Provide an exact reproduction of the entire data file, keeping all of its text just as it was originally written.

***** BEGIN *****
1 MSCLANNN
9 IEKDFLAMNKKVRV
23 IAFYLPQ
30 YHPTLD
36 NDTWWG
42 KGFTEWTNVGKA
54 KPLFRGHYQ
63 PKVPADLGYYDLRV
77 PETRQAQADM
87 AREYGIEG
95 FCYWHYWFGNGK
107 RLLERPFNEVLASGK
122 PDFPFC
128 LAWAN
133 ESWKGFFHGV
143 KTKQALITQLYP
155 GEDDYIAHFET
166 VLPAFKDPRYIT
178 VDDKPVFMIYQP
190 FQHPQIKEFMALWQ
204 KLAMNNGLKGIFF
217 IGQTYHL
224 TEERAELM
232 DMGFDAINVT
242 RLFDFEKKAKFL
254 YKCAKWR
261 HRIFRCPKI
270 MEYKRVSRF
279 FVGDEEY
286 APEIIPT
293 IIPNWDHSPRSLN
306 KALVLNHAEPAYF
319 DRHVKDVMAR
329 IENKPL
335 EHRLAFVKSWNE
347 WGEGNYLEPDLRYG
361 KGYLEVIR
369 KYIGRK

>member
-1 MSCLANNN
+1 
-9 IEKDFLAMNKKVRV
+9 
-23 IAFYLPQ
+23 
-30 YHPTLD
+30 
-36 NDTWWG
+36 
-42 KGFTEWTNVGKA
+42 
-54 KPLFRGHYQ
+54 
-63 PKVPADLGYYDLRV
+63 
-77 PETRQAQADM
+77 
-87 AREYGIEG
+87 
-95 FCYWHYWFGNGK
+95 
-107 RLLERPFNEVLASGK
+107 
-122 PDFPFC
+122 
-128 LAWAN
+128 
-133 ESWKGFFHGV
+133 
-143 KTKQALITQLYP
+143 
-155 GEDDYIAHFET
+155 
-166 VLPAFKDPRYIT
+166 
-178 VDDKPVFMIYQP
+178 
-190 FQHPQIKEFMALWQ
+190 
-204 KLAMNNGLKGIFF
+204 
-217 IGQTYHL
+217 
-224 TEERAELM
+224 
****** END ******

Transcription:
1 MSCLANNN
9 IEKDFLAMNKKVRV
23 IAFYLPQ
30 YHPTLD
36 NDTWWG
42 KGFTEWTNVGKA
54 KPLFRGHYQ
63 PKVPADLGYYDLRV
77 PETRQAQADM
87 AREYGIEG
95 FCYWHYWFGNGK
107 RLLERPFNEVLASGK
122 PDFPFC
128 LAWAN
133 ESWKGFFHGV
143 KTKQALITQLYP
155 GEDDYIAHFET
166 VLPAFKDPRYIT
178 VDDKPVFMIYQP
190 FQHPQIKEFMALWQ
204 KLAMNNGLKGIFF
217 IGQTYHL
224 TEERAELM
232 DMGFDAINVT
242 RLFDFEKKAKFL
254 YKCAKWR
261 HRIFRCPKI
270 MEYKRVSRF
279 FVGDEEY
286 APEIIPT
293 IIPNWDHSPRSLN
306 KALVLNHAEPAYF
319 DRHVKDVMAR
329 IENKPL
335 EHRLAFVKSWNE
347 WGEGNYLEPDLRYG
361 KGYLEVIR
369 KYIGRK

>member
-1 MSCLANNN
+1 
-9 IEKDFLAMNKKVRV
+9 
-23 IAFYLPQ
+23 
-30 YHPTLD
+30 
-36 NDTWWG
+36 
-42 KGFTEWTNVGKA
+42 
-54 KPLFRGHYQ
+54 
-63 PKVPADLGYYDLRV
+63 
-77 PETRQAQADM
+77 
-87 AREYGIEG
+87 
-95 FCYWHYWFGNGK
+95 
-107 RLLERPFNEVLASGK
+107 
-122 PDFPFC
+122 
-128 LAWAN
+128 
-133 ESWKGFFHGV
+133 
-143 KTKQALITQLYP
+143 
-155 GEDDYIAHFET
+155 
-166 VLPAFKDPRYIT
+166 
-178 VDDKPVFMIYQP
+178 
-190 FQHPQIKEFMALWQ
+190 
-204 KLAMNNGLKGIFF
+204 
-217 IGQTYHL
+217 
-224 TEERAELM
+224 